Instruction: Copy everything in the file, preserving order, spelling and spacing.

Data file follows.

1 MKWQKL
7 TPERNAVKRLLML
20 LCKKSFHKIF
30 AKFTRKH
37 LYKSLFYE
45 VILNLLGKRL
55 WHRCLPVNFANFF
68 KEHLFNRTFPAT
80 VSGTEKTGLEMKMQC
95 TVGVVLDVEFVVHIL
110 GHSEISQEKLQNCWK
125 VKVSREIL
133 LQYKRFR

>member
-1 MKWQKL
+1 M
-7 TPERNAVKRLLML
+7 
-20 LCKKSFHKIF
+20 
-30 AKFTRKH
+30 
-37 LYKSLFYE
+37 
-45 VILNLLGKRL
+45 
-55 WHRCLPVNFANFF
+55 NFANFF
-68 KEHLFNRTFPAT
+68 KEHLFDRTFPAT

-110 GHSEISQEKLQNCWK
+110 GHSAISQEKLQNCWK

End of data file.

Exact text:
1 MKWQKL
7 TPERNAVKRLLML
20 LCKKSFHKIF
30 AKFTRKH
37 LYKSLFYE
45 VILNLLGKRL
55 WHRCLPVNFANFF
68 KEHLFNRTFPAT
80 VSGTEKTGLEMKMQC
95 TVGVVLDVEFVVHIL
110 GHSEISQEKLQNCWK
125 VKVSREIL
133 LQYKRFR

>member
-1 MKWQKL
+1 M
-7 TPERNAVKRLLML
+7 
-20 LCKKSFHKIF
+20 
-30 AKFTRKH
+30 
-37 LYKSLFYE
+37 
-45 VILNLLGKRL
+45 
-55 WHRCLPVNFANFF
+55 NFANFF
-68 KEHLFNRTFPAT
+68 KEHLFDRTFPAT

-110 GHSEISQEKLQNCWK
+110 GHSAISQEKLQNCWK